A comparison between predictive sepsis models: an automated algorithm in Electronic Health Report versus Artificial Intelligence (AI) and Machine Learning (ML) techniques
Marcio Borges, (Palma, Spain), Antonia Socias (Palma, Spain), Alberto Castillo (Palma, Spain), Maria Aranda (Palma, Spain), Cristina Pruenza (Madrid, Spain), Joana Mena (Palma, Spain), Victor Estrada (Palma de Mallorca, Spain), Julia Diaz (Madrid, Spain)

The early detection of sepsis (SE) and septic shock (SS) with automated electronic models (AEM) is a problem due to the high percentage of false positives (FP), which generates fatigability to clinicians (1).


To compare an AEM published and commonly used in our Electronic Health Record (EHR) (2) with those generated from AI and ML techniques for the detection of SE/SS.


Retrospective observational study comparing predictive models for the detection of SE/SS in patients of 14 years of age or more in all hospital areas (ED, wards and ICU). We value according to SEPSIS.2, because it was the definition used during the study period. The AEM is based on 15 clinical-analytical variables with different weights and a discrimination score that we usually use (2). In contrast to others based on ML techniques that used different structured and unstructured databases (free text) of the EHR. All cases were evaluated and validated prospectively by the Multidisciplinary Sepsis Unit. The Mann-Whitney-Wilcoxon test was used to identify statistically significant clinical and analytical variables, as well as wrapper techniques, with a significance level of 0.01. And to obtain relevant unstructured data Natural Language Processing (NLP) techniques such as the Dunning test were applied. The total sample was divided into 2 groups: the 5/7 proportion of the total of randomly selected records constituted the training set and the rest of the records (2/7) formed the test set.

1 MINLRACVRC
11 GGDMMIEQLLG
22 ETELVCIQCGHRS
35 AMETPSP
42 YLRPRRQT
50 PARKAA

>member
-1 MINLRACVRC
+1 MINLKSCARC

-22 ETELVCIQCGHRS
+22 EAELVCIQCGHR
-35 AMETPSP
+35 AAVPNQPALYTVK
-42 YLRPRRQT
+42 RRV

From January 2014 to October 2018, we included 218,562 patients, mean age of 67.5 years and 57% males, where 9301 (4.6%) patients had SE/SS. The ML models included 244 structured and unstructured variables associated with SE/SS. We have identified 75 clinical and analytical variables in our ML models compared to 15 in the EAM (p<0.0,01). Interestingly, three variables normally associated with sepsis such as Glascow Coma Score (GCS), mean arterial blood pressure (MAP) and platelet count were not significantly related to SE / SS in ML predictive models. And neither the MAP nor the platelet numbers were significantly associated in the predictive model of the AEM, which does not include the GCS in its score. There were 28,294 patients with AEM alerts, where there were 62% of false positive (FP) cases and 12% of false negatives (FN). We have obtained 3 models with ML, being that the best (named BISEPRO) identified 11,2% FP and 0,9% FN cases compared to AEM (p=0,001 in both analyzes). The AUC-ROC, sensitivity and specificity to detect SE/SS of the best ML model was 0.95 (95% CI 0,94-0,96), 0,94, 083 compared to the AEM with 0.86 (95% CI 0,83-0,88), 0,78 and 0,68, respectively.  But the three models of ML were significantly superior to that of the AEM both to detect SE / SS and with lower cases of FP and FN.


ML predictive models were significantly higher for SE/SS detection than traditional automated ones, lowering FP by more than 50%.

  • 2. B. de Dios, Borges M, et al., “Computerised sepsis protocol management. Description of an early warning system,” Enferm Infecc Microbiol Clin, vol. 36, issue 2, pp. 84-90, Feb 2018.
  • 1. F. J. Candel, Borges M, et al., “Current aspects in sepsis approach. Turning things around,” Rev Esp Quimioter, vol. 31, n.o 4, pp. 298-315, Aug 2018.
  • Co-funded by MSD and IDISBA